set_property -dict {PACKAGE_PIN J18 IOSTANDARD LVCMOS33} [get_ports {seg_en[1]}]
set_property -dict {PACKAGE_PIN T9 IOSTANDARD LVCMOS33} [get_ports {seg_en[2]}]
set_property -dict {PACKAGE_PIN J14 IOSTANDARD LVCMOS33} [get_ports {seg_en[3]}]
set_property -dict {PACKAGE_PIN P14 IOSTANDARD LVCMOS33} [get_ports {seg_en[4]}]
set_property -dict {PACKAGE_PIN T14 IOSTANDARD LVCMOS33} [get_ports {seg_en[5]}]
set_property -dict {PACKAGE_PIN K2 IOSTANDARD LVCMOS33} [get_ports {seg_en[6]}]
set_property -dict {PACKAGE_PIN U13 IOSTANDARD LVCMOS33} [get_ports {seg_en[7]}]


set_property BITSTREAM.GENERAL.COMPRESS TRUE [current_design]
set_property BITSTREAM.CONFIG.CONFIGRATE 33 [current_design]
set_property CONFIG_MODE SPIx4 [current_design]

set_property CFGBVS VCCO [current_design]
set_property CONFIG_VOLTAGE 3.3 [current_design]


From what little I know about FPGA clock routing and resources, I understand this to be due to the high-frequency clock and associated logic being in different regions to each other, thus requiring the implementation run to route the clock signal through awkward paths; as a consequence, the total signal propagation time is such, that before the logic relevant to the current clock pulse is evaluated, the next clock front is already present.

Am I correct in this thinking? And in either case, how can I fix the timing issues that Vivado warns about?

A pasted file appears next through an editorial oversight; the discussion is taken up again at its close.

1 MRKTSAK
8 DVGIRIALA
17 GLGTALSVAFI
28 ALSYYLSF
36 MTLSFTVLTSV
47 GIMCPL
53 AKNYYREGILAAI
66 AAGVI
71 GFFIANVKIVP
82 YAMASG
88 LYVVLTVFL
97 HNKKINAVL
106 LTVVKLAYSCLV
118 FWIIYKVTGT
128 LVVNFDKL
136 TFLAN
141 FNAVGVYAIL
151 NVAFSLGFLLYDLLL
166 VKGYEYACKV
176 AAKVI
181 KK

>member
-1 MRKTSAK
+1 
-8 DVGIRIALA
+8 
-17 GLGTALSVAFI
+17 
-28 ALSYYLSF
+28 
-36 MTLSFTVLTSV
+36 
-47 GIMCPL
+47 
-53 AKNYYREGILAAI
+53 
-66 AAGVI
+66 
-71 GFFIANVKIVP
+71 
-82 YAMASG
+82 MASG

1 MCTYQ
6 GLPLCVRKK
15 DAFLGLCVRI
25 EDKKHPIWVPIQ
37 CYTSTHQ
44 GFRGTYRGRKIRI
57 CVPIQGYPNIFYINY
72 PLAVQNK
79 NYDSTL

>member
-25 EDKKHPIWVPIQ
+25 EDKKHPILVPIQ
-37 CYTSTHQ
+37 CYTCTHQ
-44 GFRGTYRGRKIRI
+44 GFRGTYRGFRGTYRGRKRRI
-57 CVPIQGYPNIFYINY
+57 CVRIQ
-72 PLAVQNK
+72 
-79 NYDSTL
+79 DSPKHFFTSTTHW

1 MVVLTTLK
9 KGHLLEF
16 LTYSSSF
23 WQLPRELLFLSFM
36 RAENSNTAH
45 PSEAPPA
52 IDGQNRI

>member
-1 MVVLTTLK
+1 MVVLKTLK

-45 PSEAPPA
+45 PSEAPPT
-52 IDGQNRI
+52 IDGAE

Edited by maximb
Amend formatting

Share this post

Link to post
Share on other sites

2 answers to this question

Recommended Posts

  • 1
Posted (edited)


This type of issue is typical of a logic-gated clock. Usually you can get around it by replacing slowclk with an enable strobe and clocking all of your processes on the main fast clock signal.

Pseudocode of what I mean follows:

generate_strobe: process (clk)
    if rising_edge(clk) then
        if <statement> then --however you would normally toggle slowclk froom low to high
            slowclk_strb <= 1;
            slowclk_strb <= 0;
        end if;
    end if;
end process;

using_the_strobe: process (clk)
    if rising_edge(clk) then
        if slowclk_strb = 1 then
            <do stuff>;
        end if;
    end if;
end process;

Hope this helps,


Edited by artvvb
formatting of code block

Share this post

Link to post
Share on other sites
  • 0


The logic clock issue is one of the several common digilent forum requests I've come across.

This article discusses several different approaches for demonstrating timing, different from the logic clock you've outlined above.  You might find that some of these reiterate what @artvvb commented above.

Crossing clock domains is also a very difficult issue to deal with.  This paper discusses many of the solutions, together with some of the reasons why crossing clock domains is generally a bad idea.


Share this post

Link to post
Share on other sites

Create an account or sign in to comment

You need to be a member in order to leave a comment

Create an account

Sign up for a new account in our community. It's easy!

Register a new account

Sign in

Already have an account? Sign in here.

Sign In Now